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Originally uploaded by EricGjerde.

We’ve been talking a lot in the Origami Tessellations group on Flickr about “flagstone” tessellations, so named by Joel Cooper for their distinctive look. They are a favorite of his, and since his work is where we were introduced to the concept, the name seems quite appropriate.

There’s a lot of weird folding voodoo that goes on with these folds, which we’ve all been trying to figure out and explain; some of us much better than others- Peter, Lorenzo, and Jorge having more luck here due to their mathematical orientation.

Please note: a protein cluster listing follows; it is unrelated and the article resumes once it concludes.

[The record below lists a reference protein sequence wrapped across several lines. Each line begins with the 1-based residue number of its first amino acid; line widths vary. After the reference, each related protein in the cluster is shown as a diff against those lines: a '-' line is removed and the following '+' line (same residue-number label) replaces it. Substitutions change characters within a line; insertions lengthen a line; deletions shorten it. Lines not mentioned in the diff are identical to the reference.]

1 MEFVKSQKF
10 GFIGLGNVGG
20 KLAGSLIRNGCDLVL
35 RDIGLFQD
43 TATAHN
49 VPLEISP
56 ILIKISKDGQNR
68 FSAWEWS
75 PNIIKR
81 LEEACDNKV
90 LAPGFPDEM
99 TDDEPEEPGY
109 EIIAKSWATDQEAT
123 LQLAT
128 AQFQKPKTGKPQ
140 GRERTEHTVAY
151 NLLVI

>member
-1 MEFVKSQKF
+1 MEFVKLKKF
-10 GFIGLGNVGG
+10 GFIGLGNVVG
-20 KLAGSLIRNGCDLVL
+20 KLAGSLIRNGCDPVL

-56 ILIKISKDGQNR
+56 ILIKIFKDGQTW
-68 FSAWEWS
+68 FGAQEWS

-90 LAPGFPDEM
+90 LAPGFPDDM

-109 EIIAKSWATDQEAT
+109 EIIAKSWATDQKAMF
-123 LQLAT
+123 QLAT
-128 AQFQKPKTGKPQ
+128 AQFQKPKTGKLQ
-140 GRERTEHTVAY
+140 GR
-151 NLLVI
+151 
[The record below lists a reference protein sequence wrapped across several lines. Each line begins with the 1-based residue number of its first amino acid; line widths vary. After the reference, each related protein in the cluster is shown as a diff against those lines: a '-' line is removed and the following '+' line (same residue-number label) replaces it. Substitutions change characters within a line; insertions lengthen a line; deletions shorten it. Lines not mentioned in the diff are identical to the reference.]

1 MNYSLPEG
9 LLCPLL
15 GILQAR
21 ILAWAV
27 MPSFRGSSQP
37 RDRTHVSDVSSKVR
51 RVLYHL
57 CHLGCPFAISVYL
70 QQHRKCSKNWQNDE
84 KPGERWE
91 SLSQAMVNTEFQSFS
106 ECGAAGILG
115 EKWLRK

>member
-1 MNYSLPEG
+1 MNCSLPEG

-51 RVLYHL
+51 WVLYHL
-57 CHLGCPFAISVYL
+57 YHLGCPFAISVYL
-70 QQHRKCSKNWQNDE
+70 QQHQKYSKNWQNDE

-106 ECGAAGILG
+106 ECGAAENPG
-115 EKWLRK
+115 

I’ve noticed a strange correlation between iso-area folds and the “flagstone” process, and in trying to understand it I started folding a simple, offset iso-area square twist (seen in the picture above). However, since I’m folding with elephant hide, it has a very nice sculptural quality to it, and makes some very nice curved shapes. So I “froze” the squashing process half way, making these rather interesting 3d puffs. I like the way it introduces a curving element to the angled pleats, and really does resemble a tiling of airplane propellers. This probably deserves to be given a larger treatment at another point in time.

The reverse side looks like this:

Flagstone in the making- thoughts


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